Chilon was the son of Damagetus, and lived towards the beginning of the 6th century BC. Herodotus speaks of him as contemporary with Hippocrates, the father ofPeisistratus, and Diogenes Laertius states that he was an old man in the 52nd Olympiad (572 BC), and that he was elected an ephor (overseer) in Sparta in the 56th Olympiad (556/5 BC). Alcidamas stated that he was a member of the Spartan assembly. Diogenes Laertius even goes so far as to claim that Chilon was also the first person who introduced the custom of joining the ephors to the kings as their counselors.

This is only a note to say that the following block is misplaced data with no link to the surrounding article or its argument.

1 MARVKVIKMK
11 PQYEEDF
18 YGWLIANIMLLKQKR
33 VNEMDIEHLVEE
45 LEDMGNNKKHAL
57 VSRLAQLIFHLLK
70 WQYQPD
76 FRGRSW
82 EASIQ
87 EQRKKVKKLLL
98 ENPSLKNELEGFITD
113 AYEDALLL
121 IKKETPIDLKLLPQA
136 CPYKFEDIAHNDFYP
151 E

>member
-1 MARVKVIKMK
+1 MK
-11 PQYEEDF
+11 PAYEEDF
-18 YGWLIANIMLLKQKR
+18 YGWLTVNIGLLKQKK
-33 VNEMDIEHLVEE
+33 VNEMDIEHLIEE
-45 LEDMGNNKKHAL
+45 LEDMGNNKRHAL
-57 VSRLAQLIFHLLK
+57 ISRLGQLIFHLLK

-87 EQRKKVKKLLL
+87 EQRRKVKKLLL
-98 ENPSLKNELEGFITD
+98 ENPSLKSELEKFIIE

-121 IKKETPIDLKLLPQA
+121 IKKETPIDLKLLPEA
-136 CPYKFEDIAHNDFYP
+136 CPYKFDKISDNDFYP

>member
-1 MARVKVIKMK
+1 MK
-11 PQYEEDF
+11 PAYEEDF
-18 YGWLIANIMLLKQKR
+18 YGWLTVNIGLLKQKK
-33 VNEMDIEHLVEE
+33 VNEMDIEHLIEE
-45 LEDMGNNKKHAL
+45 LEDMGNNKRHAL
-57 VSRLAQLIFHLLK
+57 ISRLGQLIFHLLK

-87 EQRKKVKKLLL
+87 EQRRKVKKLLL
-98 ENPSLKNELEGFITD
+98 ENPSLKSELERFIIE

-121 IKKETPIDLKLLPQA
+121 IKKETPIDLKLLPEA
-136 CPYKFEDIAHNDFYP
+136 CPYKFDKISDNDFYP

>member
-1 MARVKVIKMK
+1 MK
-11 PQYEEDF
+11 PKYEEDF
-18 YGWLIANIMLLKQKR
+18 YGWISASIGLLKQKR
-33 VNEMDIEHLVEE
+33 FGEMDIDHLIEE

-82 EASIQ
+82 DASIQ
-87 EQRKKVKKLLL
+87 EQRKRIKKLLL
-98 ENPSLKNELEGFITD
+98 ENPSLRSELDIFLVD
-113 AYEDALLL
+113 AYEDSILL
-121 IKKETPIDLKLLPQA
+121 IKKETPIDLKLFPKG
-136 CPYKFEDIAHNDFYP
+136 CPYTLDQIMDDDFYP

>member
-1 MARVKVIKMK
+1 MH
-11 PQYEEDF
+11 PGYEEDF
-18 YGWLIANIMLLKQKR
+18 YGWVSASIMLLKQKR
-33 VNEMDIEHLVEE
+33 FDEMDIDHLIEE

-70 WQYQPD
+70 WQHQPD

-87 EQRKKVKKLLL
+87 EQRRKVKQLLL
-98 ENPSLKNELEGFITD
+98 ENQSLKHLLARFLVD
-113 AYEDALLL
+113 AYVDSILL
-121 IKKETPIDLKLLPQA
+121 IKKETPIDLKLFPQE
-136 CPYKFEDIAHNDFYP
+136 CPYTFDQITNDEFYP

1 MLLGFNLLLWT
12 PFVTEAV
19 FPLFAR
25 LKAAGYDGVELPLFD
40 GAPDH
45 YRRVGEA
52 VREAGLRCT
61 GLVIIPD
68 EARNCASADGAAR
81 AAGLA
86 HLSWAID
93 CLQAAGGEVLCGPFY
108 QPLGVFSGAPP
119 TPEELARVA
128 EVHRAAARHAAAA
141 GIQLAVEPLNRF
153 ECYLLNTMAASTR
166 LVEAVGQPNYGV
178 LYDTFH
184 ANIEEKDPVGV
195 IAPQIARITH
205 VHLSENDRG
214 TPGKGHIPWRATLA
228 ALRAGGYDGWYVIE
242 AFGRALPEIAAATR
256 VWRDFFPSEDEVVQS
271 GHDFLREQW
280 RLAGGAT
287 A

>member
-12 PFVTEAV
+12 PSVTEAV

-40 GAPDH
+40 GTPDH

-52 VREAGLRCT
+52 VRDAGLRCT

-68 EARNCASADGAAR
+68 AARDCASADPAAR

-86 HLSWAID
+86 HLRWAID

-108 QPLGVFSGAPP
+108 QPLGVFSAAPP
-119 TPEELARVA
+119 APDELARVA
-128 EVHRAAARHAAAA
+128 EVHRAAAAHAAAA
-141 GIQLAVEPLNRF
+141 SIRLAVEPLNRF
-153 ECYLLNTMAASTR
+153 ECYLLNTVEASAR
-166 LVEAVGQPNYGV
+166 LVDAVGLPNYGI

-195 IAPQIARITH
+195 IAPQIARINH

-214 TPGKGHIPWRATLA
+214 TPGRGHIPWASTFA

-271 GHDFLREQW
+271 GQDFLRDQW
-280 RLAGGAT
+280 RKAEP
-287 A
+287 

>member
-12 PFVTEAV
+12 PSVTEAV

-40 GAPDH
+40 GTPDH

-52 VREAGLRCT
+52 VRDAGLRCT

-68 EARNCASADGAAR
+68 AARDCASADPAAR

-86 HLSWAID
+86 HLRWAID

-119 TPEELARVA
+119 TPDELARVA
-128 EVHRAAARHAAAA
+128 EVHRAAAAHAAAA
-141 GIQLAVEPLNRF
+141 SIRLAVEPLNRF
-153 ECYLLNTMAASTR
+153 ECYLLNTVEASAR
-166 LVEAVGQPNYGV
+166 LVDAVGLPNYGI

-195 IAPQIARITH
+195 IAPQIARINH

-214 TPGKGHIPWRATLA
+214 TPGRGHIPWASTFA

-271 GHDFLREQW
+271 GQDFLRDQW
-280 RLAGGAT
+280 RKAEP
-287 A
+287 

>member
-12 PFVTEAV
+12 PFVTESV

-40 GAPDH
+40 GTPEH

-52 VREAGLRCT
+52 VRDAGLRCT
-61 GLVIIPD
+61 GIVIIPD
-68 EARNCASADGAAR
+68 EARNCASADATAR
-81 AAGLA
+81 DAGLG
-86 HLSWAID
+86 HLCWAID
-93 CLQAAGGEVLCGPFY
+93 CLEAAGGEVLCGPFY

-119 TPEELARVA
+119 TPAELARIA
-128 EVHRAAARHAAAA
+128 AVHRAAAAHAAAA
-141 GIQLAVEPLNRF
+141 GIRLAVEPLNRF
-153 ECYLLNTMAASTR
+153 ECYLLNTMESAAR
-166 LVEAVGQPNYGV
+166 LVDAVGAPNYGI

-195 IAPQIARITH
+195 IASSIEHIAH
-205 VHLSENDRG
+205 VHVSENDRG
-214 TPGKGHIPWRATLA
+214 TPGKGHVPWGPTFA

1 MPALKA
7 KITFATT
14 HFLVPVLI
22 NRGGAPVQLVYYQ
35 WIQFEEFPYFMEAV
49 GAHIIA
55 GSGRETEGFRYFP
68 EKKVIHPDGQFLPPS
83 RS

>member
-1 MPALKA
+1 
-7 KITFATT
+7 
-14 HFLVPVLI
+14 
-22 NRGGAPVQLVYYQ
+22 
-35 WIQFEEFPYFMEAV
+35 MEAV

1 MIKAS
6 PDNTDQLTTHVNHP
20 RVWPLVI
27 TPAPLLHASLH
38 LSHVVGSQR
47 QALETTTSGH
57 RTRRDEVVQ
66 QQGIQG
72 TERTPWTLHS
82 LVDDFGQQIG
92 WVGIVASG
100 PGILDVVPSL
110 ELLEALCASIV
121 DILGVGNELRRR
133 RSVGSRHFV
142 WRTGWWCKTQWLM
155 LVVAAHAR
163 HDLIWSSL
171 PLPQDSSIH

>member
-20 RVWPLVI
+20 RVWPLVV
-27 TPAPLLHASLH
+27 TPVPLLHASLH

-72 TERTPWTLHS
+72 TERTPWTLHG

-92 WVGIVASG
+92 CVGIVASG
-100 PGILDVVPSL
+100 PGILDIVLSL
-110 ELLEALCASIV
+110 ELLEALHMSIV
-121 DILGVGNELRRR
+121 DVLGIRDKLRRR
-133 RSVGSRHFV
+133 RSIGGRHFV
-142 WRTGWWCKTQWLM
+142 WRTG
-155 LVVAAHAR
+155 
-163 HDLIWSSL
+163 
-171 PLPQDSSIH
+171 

Chilon is said to have helped to overthrow the tyranny at Sicyon, which became a Spartan ally. He is also credited with the change in Spartan policy leading to the development of the Peloponnesian League in the sixth century BC. Another legend claims that he died of joy when his son gained the prize for boxing at the Olympic games, and that his funeral was attended by all the Greeks assembled at the festival.